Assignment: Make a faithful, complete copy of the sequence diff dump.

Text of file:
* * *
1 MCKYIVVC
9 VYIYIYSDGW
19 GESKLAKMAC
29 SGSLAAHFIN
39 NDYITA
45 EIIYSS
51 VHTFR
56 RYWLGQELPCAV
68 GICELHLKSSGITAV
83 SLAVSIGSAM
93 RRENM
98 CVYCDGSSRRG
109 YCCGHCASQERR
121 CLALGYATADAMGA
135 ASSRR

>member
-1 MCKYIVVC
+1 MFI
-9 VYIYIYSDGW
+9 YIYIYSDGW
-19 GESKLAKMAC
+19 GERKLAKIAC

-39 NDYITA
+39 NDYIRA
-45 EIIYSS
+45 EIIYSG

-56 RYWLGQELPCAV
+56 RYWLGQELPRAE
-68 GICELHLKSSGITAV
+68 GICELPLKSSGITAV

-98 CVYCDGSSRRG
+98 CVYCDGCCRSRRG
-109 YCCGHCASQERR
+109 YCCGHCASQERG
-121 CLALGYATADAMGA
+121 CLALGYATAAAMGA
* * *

1 MCKYIVVC
9 VYIYIYSDGW
19 GESKLAKMAC
29 SGSLAAHFIN
39 NDYITA
45 EIIYSS
51 VHTFR
56 RYWLGQELPCAV
68 GICELHLKSSGITAV
83 SLAVSIGSAM
93 RRENM
98 CVYCDGSSRRG
109 YCCGHCASQERR
121 CLALGYATADAMGA
135 ASSRR

>member
-1 MCKYIVVC
+1 MFI
-9 VYIYIYSDGW
+9 YIYIYSDGW
-19 GESKLAKMAC
+19 GERKLAKIAC

-39 NDYITA
+39 NDYIRA
-45 EIIYSS
+45 EIIYSG

-56 RYWLGQELPCAV
+56 RYWLGQELPRAE
-68 GICELHLKSSGITAV
+68 GICELPLKSSGITAV

-98 CVYCDGSSRRG
+98 CVYCDGCCRSRRG
-109 YCCGHCASQERR
+109 YCCGHCASQERG
-121 CLALGYATADAMGA
+121 CLALGYATAAAMGA